A: Over time, of course there are multiple threads, voices calling out of the dark. I do have a book (coming out next year from Black Radish), that contains work from the last several years. With the help of a couple of grants, I’ve been creating sound pieces based on many of the poems in that manuscript, and I’m hoping to have an album’s worth by the time the book comes out. I do love the process of forming a book, thinking of it as a whole, how poems relate to and speak to each other. It’s another form in itself.

Q: What is your usual process for putting together a book-length manuscript, and how did it first develop?

A: Up until now, I have not preconceived the form of a book. Although I am aware of many project-based works in the world, my writing thus far has not been generated from an idea or constraint toward a greater whole (not to say that that might happen at some point in the future!). Mostly the writing process happens in the day-to-day, and themes emerge over time. The book itself comes together later as a form unto itself (separate from the writing) by seeing how pieces ultimately relate to each other. It’s not a science. There is chance, and there is a music and a visual rhythm to the process.

Q: With a small handful of titles over the past twenty-plus years, how do you feel your work has developed? Where do you see your work headed?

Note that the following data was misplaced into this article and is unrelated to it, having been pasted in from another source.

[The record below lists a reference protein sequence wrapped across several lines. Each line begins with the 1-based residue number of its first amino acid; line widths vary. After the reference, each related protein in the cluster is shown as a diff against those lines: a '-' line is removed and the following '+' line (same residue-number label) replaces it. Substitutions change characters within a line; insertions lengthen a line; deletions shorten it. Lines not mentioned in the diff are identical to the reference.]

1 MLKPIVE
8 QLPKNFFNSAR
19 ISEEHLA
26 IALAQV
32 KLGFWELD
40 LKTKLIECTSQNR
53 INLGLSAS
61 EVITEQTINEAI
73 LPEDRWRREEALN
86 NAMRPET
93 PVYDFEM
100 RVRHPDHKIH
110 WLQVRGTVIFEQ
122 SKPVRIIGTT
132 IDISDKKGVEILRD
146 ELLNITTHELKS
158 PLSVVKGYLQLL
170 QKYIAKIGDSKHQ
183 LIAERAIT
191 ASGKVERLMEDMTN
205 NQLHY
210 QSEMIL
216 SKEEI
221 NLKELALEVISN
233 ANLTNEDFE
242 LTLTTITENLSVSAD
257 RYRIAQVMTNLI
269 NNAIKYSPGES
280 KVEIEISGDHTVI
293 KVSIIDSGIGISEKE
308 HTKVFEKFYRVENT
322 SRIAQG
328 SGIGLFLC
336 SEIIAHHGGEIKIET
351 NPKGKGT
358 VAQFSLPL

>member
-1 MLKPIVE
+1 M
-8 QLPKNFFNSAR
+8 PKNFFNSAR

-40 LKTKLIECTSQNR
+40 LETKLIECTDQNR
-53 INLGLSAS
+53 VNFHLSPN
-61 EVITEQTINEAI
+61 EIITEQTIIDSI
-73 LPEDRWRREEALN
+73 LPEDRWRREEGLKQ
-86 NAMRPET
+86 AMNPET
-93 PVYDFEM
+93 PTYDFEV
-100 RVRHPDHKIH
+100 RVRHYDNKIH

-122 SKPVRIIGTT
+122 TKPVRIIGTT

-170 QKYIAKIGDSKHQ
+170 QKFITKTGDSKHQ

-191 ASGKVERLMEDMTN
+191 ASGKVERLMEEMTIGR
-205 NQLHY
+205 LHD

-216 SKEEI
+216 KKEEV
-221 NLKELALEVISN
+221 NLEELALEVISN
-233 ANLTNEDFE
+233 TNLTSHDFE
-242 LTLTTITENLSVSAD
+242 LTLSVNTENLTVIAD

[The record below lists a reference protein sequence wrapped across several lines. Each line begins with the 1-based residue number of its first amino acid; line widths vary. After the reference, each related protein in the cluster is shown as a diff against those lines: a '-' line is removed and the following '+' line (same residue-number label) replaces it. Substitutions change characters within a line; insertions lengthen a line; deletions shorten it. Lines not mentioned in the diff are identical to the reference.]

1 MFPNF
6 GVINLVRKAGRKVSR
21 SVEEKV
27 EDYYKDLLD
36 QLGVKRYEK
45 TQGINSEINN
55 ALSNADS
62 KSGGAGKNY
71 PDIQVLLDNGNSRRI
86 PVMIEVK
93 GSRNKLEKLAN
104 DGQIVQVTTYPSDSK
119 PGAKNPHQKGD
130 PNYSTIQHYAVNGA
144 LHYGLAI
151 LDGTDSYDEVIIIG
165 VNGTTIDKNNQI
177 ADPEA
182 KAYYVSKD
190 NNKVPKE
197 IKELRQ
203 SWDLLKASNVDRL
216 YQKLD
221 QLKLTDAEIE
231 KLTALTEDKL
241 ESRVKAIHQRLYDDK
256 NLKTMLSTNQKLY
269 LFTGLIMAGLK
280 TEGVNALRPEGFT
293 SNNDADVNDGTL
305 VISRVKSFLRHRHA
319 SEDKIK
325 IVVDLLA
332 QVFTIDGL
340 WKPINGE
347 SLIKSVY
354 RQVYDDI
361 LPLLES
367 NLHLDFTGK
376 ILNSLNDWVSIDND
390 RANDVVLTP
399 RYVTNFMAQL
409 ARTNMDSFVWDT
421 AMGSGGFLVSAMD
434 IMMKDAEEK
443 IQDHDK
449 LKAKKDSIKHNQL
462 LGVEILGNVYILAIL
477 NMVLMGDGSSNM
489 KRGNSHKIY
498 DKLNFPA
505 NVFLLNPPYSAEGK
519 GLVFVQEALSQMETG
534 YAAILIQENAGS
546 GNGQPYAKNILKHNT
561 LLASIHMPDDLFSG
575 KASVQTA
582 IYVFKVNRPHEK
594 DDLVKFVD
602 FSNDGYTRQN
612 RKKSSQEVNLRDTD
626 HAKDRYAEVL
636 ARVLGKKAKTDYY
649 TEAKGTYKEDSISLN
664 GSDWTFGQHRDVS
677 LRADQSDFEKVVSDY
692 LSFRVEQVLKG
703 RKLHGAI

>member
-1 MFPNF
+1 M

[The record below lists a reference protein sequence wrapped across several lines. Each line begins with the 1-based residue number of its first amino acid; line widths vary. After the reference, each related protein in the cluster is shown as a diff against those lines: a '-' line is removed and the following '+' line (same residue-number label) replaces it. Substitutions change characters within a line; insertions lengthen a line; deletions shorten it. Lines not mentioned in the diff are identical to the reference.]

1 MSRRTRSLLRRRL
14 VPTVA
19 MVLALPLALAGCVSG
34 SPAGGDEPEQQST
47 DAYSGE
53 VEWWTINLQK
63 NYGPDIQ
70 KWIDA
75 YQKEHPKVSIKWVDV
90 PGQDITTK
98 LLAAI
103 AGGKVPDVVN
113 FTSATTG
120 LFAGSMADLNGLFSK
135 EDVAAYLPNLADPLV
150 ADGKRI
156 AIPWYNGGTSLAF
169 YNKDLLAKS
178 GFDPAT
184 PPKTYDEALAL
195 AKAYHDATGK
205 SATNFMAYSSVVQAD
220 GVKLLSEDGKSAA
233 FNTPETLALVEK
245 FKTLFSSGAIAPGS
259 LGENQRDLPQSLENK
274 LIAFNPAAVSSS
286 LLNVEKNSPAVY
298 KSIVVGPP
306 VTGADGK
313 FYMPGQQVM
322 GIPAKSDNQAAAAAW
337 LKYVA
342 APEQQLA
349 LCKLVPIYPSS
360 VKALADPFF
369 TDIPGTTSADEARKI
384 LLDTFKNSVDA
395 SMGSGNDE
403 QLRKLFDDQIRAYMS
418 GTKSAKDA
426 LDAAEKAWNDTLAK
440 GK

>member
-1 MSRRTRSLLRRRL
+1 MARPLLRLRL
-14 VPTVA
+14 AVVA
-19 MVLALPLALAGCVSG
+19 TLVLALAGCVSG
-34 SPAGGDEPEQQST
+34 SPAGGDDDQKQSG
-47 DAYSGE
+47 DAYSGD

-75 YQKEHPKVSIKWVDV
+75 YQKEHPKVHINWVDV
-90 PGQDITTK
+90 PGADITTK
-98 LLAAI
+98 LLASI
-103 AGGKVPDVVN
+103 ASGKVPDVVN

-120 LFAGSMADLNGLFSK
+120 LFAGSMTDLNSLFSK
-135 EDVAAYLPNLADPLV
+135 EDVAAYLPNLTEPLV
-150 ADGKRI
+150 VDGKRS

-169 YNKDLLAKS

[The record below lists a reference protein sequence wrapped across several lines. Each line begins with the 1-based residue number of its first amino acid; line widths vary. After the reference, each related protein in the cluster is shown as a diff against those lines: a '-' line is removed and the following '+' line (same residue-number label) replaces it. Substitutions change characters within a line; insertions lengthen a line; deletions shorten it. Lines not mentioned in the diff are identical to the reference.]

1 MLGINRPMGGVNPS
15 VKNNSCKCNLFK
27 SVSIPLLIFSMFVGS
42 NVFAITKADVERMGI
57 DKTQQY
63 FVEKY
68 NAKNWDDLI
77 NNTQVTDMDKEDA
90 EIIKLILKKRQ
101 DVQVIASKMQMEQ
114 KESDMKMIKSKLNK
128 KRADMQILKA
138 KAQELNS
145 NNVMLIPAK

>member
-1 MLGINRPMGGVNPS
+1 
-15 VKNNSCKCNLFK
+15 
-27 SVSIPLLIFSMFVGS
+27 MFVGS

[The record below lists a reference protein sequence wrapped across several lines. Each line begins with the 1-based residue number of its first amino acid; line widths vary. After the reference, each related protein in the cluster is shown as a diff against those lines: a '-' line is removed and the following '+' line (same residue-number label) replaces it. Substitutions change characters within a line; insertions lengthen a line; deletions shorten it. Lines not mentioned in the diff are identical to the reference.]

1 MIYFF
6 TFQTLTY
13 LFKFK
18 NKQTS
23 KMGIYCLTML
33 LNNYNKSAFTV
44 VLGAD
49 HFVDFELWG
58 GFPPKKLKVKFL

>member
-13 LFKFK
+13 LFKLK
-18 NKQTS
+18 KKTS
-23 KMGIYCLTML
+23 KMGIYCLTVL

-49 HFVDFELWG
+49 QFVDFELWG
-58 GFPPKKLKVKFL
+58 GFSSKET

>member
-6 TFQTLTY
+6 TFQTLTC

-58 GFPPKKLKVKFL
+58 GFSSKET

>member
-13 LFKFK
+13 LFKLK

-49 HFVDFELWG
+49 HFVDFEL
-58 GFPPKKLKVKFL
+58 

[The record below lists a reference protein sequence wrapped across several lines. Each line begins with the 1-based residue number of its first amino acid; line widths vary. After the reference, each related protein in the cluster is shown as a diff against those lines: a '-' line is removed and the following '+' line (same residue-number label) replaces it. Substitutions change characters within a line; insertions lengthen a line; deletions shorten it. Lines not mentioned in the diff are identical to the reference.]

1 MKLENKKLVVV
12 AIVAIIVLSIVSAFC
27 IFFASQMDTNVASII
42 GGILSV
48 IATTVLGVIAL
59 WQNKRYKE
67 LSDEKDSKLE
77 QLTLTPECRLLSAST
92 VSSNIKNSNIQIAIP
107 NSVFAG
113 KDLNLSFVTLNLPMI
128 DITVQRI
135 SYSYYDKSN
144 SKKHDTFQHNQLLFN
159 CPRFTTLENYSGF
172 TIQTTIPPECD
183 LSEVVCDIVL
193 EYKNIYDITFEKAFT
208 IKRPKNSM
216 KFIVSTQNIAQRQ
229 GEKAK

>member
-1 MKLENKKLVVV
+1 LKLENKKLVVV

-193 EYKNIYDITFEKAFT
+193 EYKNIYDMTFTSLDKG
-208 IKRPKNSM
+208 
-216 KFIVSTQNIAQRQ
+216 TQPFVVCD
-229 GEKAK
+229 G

A: Having lived in the east (Cleveland, New York City, Columbia County in upstate NY), I had never lived anywhere west of Ohio until I moved to Tucson 1997. I thought it was going to be a short stay – maybe two years. But it ended up being a twenty year sojourn that is ongoing. I still consider Tucson my home, although at the moment I am teaching in western Massachusetts at Mount Holyoke College. I’ve coined the term bihomeal – which seems to describe me in more ways than just my physical location. Although I wrote a great deal during my early years in Tucson, I published rarely in the aughts. I should also mention that I began a medical gender transition in 2000. My work has always come from a profoundly physical place – and I attribute my relative silence to the long process of finding home in an extremely unfamiliar landscape, as well as in my body. Coinciding with a deeper sense of place, both in the landscape and in my body, the last ten years have been extremely productive. A few years ago, I was also able to leave a very demanding job – which has freed up a great deal of energy and time. I feel as if my work continues to surprise me. The sound work keeps evolving, and I’m excited to see where it goes.

Q: Finally, who do you read to reenergize your own work? What particular works can’t you help but return to?

A: I am constantly reading rob, and constantly inspired. This week I am reading and listening to Douglas Kearney, Ronaldo V. Wilson, Ariana Reines, Sherwin Bitsui, Tracie Morris, Paul Celan, Daniel Borzutsky. I am also reading novels. I recently finished Jesús Carrasco’s Out in the Open, all of Jesmyn Ward, and Jenny Zhang’s linked short stories, Sour Heart.